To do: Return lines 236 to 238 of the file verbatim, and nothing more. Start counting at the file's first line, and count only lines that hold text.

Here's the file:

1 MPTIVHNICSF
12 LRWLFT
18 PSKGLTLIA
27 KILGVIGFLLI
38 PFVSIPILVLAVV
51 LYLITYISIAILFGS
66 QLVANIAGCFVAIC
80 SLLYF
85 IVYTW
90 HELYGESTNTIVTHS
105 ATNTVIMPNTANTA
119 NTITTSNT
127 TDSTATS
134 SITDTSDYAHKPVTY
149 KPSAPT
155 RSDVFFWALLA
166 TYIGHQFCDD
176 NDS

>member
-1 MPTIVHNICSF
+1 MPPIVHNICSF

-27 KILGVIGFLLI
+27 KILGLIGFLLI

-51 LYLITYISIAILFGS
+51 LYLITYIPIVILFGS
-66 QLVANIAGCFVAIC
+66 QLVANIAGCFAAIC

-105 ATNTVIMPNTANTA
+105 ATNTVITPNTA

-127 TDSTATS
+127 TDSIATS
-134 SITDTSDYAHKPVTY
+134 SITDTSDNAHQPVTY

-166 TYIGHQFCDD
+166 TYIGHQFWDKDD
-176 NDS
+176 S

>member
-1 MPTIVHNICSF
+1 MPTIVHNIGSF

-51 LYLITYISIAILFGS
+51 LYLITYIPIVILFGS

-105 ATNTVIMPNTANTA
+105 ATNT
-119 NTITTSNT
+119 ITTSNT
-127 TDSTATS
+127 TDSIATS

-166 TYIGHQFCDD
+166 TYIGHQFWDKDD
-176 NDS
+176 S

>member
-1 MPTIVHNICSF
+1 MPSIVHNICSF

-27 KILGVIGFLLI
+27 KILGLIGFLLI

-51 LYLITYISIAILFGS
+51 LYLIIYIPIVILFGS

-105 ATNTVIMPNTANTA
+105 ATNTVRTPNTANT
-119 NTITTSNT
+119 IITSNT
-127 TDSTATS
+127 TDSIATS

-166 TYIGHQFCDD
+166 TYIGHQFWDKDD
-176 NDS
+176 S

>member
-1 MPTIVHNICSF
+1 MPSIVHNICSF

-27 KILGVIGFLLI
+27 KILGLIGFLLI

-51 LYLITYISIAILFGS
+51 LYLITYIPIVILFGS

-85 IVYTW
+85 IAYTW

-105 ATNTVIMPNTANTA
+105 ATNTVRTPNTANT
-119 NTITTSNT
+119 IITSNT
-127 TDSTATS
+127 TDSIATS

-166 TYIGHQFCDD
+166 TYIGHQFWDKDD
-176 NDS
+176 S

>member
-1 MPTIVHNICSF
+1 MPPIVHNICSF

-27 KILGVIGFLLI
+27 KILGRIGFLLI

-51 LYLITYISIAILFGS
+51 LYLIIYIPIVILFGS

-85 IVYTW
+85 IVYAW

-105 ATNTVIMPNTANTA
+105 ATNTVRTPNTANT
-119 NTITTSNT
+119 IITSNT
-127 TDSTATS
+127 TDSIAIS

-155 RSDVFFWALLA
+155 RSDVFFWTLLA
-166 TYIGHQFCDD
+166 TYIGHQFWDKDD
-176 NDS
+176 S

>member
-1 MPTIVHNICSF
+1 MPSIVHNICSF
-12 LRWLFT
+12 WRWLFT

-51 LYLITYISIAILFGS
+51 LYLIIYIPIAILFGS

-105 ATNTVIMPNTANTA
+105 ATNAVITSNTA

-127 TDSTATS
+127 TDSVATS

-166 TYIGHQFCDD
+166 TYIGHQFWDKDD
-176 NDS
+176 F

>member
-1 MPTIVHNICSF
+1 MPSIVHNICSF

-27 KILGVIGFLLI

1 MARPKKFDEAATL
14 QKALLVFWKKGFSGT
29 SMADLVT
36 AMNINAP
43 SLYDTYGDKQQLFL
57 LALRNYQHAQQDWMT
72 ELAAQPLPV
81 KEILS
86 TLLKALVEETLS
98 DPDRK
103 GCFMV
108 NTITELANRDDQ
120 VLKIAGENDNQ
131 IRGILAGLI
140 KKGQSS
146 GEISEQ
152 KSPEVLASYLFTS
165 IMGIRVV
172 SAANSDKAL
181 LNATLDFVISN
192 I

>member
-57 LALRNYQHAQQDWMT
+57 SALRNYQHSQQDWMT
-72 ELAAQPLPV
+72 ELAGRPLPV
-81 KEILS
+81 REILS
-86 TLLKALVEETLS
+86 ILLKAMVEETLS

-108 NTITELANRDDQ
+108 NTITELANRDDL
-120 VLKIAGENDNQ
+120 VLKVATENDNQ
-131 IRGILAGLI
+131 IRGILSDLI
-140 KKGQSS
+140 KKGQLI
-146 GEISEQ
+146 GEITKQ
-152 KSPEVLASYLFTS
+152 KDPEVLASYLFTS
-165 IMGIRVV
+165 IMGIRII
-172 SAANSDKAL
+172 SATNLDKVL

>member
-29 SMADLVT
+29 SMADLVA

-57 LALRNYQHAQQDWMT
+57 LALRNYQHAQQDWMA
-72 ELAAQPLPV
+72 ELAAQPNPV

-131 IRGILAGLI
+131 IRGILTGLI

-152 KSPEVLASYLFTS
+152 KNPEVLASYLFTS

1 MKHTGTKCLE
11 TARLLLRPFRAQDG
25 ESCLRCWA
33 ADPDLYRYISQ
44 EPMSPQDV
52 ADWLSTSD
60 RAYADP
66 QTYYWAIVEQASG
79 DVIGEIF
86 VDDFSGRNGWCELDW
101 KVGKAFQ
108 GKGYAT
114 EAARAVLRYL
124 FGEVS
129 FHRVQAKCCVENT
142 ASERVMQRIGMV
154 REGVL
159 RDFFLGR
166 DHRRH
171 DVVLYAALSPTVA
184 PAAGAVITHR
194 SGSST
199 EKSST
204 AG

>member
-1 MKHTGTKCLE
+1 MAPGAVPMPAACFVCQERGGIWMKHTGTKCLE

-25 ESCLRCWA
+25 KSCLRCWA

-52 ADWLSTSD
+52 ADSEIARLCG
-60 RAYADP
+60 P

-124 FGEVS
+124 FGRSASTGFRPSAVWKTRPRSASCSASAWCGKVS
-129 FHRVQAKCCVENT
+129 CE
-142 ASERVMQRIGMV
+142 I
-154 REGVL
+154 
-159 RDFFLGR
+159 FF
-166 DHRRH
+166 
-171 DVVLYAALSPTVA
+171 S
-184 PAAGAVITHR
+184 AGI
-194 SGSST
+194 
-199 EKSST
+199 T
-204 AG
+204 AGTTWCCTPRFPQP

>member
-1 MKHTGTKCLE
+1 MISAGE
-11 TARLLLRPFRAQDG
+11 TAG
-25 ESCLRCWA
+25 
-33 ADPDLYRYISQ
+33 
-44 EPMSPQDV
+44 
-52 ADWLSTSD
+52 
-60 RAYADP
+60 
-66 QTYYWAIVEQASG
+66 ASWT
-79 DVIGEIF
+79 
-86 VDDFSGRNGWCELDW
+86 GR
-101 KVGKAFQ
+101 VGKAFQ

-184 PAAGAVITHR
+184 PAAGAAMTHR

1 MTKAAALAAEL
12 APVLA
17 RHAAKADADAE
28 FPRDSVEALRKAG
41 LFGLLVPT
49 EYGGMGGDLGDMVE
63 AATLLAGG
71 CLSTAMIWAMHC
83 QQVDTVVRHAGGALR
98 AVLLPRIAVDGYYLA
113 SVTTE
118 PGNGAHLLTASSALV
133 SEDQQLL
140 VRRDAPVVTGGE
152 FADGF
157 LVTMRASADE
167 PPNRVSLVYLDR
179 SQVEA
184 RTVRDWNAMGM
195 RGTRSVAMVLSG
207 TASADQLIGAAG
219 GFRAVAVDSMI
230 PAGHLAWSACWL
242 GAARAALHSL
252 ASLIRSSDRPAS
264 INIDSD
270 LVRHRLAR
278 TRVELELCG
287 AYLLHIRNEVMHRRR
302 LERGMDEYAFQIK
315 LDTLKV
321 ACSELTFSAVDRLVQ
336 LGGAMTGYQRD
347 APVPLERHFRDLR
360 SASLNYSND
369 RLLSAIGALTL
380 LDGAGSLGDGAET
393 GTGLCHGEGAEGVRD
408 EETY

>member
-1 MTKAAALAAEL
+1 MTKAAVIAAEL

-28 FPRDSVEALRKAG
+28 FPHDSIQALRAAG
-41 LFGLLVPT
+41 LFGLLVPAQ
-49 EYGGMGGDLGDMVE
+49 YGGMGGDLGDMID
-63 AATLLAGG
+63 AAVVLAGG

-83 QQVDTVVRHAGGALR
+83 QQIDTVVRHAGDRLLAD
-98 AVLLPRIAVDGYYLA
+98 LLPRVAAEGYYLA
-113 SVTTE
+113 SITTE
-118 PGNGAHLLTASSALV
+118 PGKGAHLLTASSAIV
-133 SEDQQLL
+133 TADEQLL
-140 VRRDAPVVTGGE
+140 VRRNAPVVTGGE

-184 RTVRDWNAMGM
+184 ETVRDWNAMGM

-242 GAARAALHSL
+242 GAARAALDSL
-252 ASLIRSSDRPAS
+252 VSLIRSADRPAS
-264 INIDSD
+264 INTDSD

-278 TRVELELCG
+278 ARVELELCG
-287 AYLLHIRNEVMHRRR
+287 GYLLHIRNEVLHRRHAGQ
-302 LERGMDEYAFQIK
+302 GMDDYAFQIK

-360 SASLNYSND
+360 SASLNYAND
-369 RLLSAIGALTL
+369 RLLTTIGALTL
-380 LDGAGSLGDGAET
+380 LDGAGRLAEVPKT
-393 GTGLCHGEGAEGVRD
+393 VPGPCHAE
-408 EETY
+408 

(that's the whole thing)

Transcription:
+194 
-199 EKSST
+199 T